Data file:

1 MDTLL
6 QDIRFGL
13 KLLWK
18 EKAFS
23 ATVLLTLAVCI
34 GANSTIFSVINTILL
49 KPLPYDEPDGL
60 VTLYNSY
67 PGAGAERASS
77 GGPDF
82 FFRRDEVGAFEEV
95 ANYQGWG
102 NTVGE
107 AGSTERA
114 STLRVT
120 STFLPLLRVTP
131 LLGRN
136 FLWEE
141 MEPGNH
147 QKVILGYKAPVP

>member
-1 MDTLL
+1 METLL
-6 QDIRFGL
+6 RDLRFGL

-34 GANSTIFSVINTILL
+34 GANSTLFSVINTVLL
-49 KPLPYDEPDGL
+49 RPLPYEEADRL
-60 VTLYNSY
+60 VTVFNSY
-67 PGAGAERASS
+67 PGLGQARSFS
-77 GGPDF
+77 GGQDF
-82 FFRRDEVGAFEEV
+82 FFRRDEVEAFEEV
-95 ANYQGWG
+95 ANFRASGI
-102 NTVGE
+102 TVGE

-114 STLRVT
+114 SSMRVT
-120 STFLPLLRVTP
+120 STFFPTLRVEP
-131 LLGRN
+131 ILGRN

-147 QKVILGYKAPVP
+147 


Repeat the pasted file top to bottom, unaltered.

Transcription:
1 MDTLL
6 QDIRFGL
13 KLLWK
18 EKAFS
23 ATVLLTLAVCI
34 GANSTIFSVINTILL
49 KPLPYDEPDGL
60 VTLYNSY
67 PGAGAERASS
77 GGPDF
82 FFRRDEVGAFEEV
95 ANYQGWG
102 NTVGE
107 AGSTERA
114 STLRVT
120 STFLPLLRVTP
131 LLGRN
136 FLWEE
141 MEPGNH
147 QKVILGYKAPVP

>member
-1 MDTLL
+1 METLL
-6 QDIRFGL
+6 RDLRFGL

-34 GANSTIFSVINTILL
+34 GANSTLFSVINTVLL
-49 KPLPYDEPDGL
+49 RPLPYEEADRL
-60 VTLYNSY
+60 VTVFNSY
-67 PGAGAERASS
+67 PGLGQARSFS
-77 GGPDF
+77 GGQDF
-82 FFRRDEVGAFEEV
+82 FFRRDEVEAFEEV
-95 ANYQGWG
+95 ANFRASGI
-102 NTVGE
+102 TVGE

-114 STLRVT
+114 SSMRVT
-120 STFLPLLRVTP
+120 STFFPTLRVEP
-131 LLGRN
+131 ILGRN

-147 QKVILGYKAPVP
+147 